William Shakespeare

(26 April 1564 - 23 April 1616 / Warwickshire)

William Shakespeare Poems

321. Sonnet 114: Or Whether Doth My Mind, Being Crowned With You 1/13/2003
322. When That I Was And A Little Tiny Boy 1/20/2003
323. Sonnet 73: That Time Of Year Thou Mayst In Me Behold 1/13/2003
324. Sonnet 75: So Are You To My Thoughts As Food To Life 1/13/2003
325. Sonnet 112: Your Love And Pity Doth Th' Impression Fill 1/13/2003
326. Sonnet 153: Cupid Laid By His Brand And Fell Asleep 1/13/2003
327. Sonnet 132: Thine Eyes I Love, And They, As Pitying Me 1/13/2003
328. Sonnet 27: Weary With Toil, I Haste Me To My Bed 1/13/2003
329. Sonnet 119: What Potions Have I Drunk Of Siren Tears 1/13/2003
330. Sonnet Cxvi: Let Me Not To The Marriage Of True Minds 1/3/2003
331. Sonnet 1: 3/30/2010
332. Sonnet 25: Let Those Who Are In Favour With Their Stars 1/13/2003
333. Sonnet 87: Farewell! Thou Art Too Dear For My Possessing 1/13/2003
334. Sonnet 71: No Longer Mourn For Me When I Am Dead 1/13/2003
335. Sonnet 28: How Can I Then Return In Happy Plight 1/13/2003
336. Sonnet 15: When I Consider Every Thing That Grows 1/13/2003
337. Sonnet 142: Love Is My Sin, And Thy Dear Virtue Hate 1/13/2003
338. Sonnet 113: Since I Left You, Mine Eye Is In My Mind 1/13/2003
339. Sonnet 110: Alas, 'Tis True, I Have Gone Here And There 1/13/2003
340. Sonnet 147: My Love Is As A Fever, Longing Still 1/13/2003
341. Sonnet 151: Love Is Too Young To Know What Conscience Is 1/13/2003
342. Witches Chant (From Macbeth) 3/29/2010
343. Sonnet 17: Who Will Believe My Verse In Time To Come 1/13/2003
344. Spring And Winter 1/4/2003
345. Sonnet 104: To Me, Fair Friend, You Never Can Be Old 3/30/2010
346. Sonnet 23: As An Unperfect Actor On The Stage 1/13/2003
347. Sonnet 144: Two Loves I Have, Of Comfort And Despair 1/13/2003
348. Sonnet 129: Th' Expense Of Spirit In A Waste Of Shame 1/13/2003
349. That Time Of Year Thou Mayst In Me Behold (Sonnet 73) 1/20/2003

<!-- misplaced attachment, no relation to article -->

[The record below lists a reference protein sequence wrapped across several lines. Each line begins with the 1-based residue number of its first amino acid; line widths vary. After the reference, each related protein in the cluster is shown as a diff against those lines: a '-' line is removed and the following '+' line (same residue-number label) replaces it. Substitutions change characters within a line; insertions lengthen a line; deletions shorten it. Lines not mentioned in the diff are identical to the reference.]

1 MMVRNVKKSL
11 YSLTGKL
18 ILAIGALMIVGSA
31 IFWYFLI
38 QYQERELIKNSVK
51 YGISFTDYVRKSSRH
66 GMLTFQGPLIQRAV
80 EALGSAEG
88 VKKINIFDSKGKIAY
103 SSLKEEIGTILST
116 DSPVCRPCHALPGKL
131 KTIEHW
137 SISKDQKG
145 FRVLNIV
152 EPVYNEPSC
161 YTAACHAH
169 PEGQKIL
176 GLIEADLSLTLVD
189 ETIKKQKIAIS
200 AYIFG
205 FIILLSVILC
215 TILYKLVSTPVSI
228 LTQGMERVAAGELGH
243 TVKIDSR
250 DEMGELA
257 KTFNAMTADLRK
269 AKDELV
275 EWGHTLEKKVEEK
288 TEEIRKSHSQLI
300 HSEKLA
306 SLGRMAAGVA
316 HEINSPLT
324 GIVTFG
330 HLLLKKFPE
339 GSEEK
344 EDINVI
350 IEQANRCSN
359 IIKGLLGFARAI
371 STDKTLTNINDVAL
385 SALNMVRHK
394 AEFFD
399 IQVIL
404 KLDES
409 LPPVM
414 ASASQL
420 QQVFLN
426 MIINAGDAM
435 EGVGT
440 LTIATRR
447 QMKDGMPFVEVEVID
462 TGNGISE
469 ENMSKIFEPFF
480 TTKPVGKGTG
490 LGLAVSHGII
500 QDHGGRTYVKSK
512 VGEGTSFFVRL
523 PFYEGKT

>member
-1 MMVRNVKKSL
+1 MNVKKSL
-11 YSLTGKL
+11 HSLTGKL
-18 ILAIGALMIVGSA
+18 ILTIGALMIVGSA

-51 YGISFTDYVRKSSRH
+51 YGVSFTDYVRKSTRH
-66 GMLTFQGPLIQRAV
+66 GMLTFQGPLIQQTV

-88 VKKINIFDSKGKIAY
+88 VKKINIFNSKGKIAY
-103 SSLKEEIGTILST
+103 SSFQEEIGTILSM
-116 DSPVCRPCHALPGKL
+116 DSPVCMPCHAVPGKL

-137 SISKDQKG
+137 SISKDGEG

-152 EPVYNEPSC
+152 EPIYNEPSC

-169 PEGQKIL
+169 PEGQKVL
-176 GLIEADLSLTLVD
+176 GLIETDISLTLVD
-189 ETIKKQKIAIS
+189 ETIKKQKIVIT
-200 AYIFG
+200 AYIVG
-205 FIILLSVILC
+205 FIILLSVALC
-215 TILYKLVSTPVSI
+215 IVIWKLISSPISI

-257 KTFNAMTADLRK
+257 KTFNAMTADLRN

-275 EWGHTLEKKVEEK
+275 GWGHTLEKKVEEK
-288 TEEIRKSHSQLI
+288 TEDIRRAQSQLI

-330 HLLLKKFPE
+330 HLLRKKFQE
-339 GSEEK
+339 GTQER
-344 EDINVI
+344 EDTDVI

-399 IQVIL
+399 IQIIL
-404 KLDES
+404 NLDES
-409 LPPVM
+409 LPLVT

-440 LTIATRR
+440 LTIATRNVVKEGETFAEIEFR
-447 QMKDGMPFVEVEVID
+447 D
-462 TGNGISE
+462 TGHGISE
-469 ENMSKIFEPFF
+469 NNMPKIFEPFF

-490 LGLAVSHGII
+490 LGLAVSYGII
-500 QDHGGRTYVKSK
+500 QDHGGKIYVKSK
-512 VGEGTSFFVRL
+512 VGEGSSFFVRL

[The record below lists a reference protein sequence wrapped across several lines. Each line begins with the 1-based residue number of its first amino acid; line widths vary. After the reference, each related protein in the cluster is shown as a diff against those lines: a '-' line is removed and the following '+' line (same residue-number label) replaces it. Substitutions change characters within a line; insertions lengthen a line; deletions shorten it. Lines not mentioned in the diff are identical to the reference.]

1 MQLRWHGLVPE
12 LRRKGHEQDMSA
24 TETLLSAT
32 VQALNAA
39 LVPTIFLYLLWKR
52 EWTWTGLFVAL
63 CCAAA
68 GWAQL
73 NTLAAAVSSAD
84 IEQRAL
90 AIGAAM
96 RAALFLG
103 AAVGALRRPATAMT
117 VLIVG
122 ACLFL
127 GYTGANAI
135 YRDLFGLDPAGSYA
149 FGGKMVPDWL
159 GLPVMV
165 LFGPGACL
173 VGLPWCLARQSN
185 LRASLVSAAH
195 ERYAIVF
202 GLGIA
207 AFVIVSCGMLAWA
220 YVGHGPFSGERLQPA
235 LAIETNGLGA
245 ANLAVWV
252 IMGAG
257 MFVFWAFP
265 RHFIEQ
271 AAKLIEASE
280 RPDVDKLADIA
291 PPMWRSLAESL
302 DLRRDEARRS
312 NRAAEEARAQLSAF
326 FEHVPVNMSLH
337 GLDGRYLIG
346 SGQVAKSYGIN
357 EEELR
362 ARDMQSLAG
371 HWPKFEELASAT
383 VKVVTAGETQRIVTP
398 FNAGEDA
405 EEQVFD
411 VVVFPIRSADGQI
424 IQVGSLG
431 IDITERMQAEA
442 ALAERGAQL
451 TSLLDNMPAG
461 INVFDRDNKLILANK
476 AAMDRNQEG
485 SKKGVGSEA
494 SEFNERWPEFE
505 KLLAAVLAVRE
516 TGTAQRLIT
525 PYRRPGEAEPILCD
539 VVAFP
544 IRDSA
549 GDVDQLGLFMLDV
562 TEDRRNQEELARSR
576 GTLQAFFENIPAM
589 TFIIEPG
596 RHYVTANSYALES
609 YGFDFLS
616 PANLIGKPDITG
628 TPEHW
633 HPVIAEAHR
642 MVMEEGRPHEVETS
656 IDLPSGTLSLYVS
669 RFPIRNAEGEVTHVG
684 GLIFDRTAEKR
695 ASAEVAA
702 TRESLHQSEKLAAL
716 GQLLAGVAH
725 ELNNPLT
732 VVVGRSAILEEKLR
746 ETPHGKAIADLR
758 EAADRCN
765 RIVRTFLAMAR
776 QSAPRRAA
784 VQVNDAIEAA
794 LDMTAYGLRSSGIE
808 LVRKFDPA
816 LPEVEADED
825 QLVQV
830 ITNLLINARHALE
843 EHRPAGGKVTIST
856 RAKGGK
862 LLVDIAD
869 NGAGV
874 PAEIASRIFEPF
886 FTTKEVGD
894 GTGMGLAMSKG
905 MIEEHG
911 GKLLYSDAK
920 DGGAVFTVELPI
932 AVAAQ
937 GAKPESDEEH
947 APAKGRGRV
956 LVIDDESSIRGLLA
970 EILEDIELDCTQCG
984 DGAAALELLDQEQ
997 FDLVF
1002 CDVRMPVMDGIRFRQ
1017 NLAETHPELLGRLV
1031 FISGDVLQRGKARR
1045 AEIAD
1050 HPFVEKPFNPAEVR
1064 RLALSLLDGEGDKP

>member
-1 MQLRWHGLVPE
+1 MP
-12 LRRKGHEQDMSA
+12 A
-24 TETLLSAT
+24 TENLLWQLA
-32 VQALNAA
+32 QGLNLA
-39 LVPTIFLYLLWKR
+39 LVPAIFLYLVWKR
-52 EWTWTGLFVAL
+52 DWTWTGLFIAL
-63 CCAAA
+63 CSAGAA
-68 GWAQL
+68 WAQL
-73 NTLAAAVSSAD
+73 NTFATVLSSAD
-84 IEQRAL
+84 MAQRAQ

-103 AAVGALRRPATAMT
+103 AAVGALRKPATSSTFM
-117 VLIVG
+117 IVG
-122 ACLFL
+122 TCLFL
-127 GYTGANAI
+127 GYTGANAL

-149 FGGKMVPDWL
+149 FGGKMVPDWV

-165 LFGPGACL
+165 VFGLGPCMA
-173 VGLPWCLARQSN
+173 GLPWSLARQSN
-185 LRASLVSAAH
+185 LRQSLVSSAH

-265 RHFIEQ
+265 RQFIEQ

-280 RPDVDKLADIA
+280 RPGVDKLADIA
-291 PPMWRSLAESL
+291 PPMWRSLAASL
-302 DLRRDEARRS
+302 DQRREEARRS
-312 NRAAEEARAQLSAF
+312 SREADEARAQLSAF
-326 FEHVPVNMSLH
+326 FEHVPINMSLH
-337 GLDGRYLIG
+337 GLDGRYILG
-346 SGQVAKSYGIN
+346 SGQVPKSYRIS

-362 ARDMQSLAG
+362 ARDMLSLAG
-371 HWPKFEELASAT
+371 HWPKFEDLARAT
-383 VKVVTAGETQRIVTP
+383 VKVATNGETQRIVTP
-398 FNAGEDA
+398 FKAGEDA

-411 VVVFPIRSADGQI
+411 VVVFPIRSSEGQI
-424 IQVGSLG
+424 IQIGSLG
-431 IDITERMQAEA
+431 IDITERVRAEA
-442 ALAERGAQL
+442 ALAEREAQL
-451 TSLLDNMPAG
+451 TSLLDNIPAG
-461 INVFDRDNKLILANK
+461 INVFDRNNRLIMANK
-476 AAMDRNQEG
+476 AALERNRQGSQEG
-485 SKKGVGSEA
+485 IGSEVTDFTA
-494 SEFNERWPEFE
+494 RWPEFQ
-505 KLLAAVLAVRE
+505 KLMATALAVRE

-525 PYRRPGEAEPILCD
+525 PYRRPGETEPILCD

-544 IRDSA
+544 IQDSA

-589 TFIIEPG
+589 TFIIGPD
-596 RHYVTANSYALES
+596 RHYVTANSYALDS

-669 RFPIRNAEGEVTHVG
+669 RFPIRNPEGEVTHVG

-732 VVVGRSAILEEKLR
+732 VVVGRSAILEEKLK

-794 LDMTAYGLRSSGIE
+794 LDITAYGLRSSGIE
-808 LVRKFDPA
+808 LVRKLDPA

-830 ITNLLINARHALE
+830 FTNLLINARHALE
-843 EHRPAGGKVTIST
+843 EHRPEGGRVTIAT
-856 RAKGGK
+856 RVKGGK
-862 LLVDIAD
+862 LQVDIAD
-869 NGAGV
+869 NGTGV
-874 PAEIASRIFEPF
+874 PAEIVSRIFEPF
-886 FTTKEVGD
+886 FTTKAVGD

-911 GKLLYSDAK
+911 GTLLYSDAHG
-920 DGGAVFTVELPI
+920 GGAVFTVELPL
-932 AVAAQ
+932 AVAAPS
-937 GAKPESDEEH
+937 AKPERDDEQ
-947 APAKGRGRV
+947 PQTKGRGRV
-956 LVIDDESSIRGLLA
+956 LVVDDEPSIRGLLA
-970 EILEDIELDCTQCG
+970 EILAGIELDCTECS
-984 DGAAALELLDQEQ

350. Sonnet 12: When I Do Count The Clock That Tells The Time 1/13/2003
351. Sonnet 105: Let Not My Love Be Called Idolatry 1/13/2003
352. Sonnet 106: When In The Chronicle Of Wasted Time 1/13/2003
353. Sonnet 10: For Shame, Deny That Thou Bear'st Love To Any 1/13/2003
354. Sonnet 40: Take All My Loves, My Love, Yea, Take Them All 1/13/2003
355. Sonnet 20: A Woman's Face With Nature's Own Hand Painted 1/13/2003
356. Sonnet 101: O Truant Muse, What Shall Be Thy Amends 1/13/2003
357. Orpheus With His Lute Made Trees 1/1/2004
358. Sonnet 145: Those Lips That Love's Own Hand Did Make 1/13/2003
359. Sonnet 141: In Faith, I Do Not Love Thee With Mine Eyes 1/13/2003
360. Sonnet 103: Alack, What Poverty My Muse Brings Forth 1/13/2003

Comments about William Shakespeare

  • Seun Bewaji Seun Bewaji (9/2/2011 7:06:00 AM)

    Shakes is 'Baba' of poets forever. RIP

    74 person liked.
    79 person did not like.
  • Najibullah Amiri (8/12/2011 4:18:00 AM)

    helo all my friends do u know during of my childhood i have heared the name of great shakespeare when i was afghanistan...i am from afghanistan

  • Isabella Fortunato (5/29/2010 3:01:00 PM)

    My favorite writer ever. Both his poem and plays are fantastic. A true genious.
    R.I.P William Shakespeare<3

  • p.a. noushad p.a. noushad (4/13/2010 12:56:00 AM)